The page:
Workers say NSP fudged numbers

Associated Press

ST. PAUL -- Northern States Power-Minnesota officials altered records to show power failures lasted for less time than they actually did in order to meet state-ordered service reliability standards, a published report said Friday.

Two NSP employees told the St. Paul Pioneer Press that the system has deteriorated so badly that altering reliability figures is the only way the utility can meet state requirements. The employees provided internal documents to the newspaper on the condition that their names not be published.

A company official told the newspaper that adjustments are routinely made to records to make figures more accurate -- not to mislead regulators.

NSP, a Minneapolis-based subsidiary of Xcel Energy that has 1.3 million customers, eliminated all but emergency maintenance on its equipment at the start of 2001.


Among the documents provided to the Pioneer Press were before-and-after records on 12 non-weather-related power failures. The employees said they pulled the records at random and all 12 showed changes that, on paper, indicated each outage was fixed more quickly than it really was.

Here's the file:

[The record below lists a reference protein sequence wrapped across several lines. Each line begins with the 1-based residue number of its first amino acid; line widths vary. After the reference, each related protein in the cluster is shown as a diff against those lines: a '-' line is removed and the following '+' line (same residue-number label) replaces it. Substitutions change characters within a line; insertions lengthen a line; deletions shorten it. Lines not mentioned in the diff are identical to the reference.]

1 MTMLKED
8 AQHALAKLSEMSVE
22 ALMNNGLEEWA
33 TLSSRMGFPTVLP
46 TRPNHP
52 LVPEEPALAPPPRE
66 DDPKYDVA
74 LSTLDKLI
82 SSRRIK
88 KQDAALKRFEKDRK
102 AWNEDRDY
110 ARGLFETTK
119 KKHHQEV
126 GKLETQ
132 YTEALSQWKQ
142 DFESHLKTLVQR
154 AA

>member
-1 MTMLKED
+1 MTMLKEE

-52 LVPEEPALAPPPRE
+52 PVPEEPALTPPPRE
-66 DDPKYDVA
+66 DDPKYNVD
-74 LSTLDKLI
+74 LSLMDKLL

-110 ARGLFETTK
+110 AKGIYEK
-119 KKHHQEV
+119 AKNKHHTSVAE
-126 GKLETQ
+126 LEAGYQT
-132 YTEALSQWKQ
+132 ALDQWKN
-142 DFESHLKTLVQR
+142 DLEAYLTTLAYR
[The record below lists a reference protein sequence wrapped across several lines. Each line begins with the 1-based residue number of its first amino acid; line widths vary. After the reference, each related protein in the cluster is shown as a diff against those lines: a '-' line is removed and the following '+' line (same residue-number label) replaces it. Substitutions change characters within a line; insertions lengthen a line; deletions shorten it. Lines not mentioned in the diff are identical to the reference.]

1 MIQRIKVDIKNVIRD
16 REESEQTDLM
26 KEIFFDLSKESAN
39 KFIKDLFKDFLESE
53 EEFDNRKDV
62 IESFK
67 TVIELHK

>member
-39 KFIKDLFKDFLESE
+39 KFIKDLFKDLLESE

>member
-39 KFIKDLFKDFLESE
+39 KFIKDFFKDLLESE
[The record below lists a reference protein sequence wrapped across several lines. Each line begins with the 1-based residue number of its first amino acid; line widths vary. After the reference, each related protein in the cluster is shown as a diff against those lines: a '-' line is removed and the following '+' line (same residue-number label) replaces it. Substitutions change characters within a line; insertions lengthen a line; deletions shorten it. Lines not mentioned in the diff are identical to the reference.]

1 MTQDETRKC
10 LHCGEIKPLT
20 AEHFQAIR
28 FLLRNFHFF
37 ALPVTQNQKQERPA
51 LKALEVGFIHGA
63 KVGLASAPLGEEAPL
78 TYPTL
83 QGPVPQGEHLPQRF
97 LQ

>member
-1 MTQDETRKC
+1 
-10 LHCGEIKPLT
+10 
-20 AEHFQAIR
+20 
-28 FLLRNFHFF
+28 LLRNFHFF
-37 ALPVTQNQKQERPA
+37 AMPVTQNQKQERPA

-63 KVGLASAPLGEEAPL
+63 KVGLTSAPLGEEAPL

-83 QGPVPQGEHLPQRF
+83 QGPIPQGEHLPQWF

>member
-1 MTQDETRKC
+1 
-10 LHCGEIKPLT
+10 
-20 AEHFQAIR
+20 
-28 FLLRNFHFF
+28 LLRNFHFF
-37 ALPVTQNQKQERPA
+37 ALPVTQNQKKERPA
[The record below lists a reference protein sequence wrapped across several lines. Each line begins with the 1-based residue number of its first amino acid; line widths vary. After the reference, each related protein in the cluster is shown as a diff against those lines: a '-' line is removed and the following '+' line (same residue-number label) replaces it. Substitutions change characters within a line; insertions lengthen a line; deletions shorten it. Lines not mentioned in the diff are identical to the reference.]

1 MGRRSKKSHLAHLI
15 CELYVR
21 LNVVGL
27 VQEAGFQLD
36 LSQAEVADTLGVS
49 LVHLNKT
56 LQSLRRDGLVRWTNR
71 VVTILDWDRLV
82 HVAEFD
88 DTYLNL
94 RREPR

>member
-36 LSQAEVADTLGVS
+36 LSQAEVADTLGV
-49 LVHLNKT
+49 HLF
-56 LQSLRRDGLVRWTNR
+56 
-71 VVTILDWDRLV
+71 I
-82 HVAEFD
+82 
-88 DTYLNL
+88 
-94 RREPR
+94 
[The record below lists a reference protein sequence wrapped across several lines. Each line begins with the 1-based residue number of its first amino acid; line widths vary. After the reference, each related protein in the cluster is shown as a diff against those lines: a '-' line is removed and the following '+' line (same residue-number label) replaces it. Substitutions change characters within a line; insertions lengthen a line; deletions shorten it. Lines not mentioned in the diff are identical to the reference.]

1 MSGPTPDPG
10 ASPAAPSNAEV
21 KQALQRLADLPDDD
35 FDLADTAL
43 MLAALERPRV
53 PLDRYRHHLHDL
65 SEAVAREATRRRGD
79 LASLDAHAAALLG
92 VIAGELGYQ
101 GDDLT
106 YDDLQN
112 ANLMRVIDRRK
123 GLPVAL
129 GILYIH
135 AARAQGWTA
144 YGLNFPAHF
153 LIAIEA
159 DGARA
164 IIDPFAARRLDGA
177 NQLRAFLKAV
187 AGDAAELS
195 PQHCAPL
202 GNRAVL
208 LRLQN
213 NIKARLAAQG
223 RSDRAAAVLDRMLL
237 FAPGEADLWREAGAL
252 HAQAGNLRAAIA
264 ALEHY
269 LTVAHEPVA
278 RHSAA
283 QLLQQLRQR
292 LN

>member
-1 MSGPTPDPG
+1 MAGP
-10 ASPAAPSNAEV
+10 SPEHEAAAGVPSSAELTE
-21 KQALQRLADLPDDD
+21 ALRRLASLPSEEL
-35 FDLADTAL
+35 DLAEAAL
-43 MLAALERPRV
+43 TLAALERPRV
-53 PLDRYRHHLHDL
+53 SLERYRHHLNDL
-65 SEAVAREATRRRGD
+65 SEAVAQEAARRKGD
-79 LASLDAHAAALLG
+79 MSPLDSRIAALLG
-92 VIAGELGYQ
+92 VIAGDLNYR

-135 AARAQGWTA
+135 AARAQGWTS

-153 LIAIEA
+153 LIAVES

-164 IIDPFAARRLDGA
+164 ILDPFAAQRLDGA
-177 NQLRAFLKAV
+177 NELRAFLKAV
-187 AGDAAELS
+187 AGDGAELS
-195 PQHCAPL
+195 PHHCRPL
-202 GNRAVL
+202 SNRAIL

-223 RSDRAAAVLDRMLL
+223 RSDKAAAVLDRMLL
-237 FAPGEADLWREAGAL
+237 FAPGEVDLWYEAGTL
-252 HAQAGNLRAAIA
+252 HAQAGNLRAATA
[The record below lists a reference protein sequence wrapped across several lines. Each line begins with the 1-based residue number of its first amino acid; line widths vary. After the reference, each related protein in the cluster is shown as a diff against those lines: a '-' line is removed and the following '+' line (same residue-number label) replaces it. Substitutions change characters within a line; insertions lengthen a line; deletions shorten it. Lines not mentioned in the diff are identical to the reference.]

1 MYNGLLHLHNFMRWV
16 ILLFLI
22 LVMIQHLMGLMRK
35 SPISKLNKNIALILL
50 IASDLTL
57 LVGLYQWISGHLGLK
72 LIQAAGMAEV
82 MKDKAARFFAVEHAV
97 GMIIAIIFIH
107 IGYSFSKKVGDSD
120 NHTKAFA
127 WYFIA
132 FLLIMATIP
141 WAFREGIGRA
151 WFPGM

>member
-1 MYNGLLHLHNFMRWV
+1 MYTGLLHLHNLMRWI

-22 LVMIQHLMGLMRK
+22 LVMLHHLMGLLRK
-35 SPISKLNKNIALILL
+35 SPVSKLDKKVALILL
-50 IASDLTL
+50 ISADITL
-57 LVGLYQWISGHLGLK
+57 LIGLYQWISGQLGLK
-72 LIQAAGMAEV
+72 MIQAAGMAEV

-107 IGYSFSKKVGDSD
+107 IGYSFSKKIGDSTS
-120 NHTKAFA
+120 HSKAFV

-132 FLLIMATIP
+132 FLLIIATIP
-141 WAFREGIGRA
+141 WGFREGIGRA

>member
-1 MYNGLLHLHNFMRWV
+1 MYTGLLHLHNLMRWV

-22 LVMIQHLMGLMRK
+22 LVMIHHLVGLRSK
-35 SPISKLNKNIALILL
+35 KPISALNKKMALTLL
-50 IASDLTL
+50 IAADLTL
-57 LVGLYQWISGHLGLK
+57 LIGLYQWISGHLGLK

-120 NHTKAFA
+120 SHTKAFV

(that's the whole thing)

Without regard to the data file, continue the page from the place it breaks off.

For example, the original report of an outage in Burnsville in April showed customers were without electricity for 3 hours, 42 minutes. But a subsequent document used by managers to compile reliability reports listed the duration of the outage as 1 hour, 12 minutes -- 21⁄2; half hours less.

"We do make adjustments to the data," said Scott Wilensky, Xcel's executive director of state and public affairs. "We make them because there's several layers of employees involved in the documentation process. It's a manual system. There's going to be errors. We screen the data for various errors."

Regulators said they are disturbed about the workers' allegations.

"Assuming the allegations are true, there's going to be hell to pay," said Jim Bernstein, the state's commerce commissioner. State officials have been concerned about the quality of NSP's service since the company merged with Denver-based New Century Energies in 2000.

Wilensky said the data was altered only to make it accurate.

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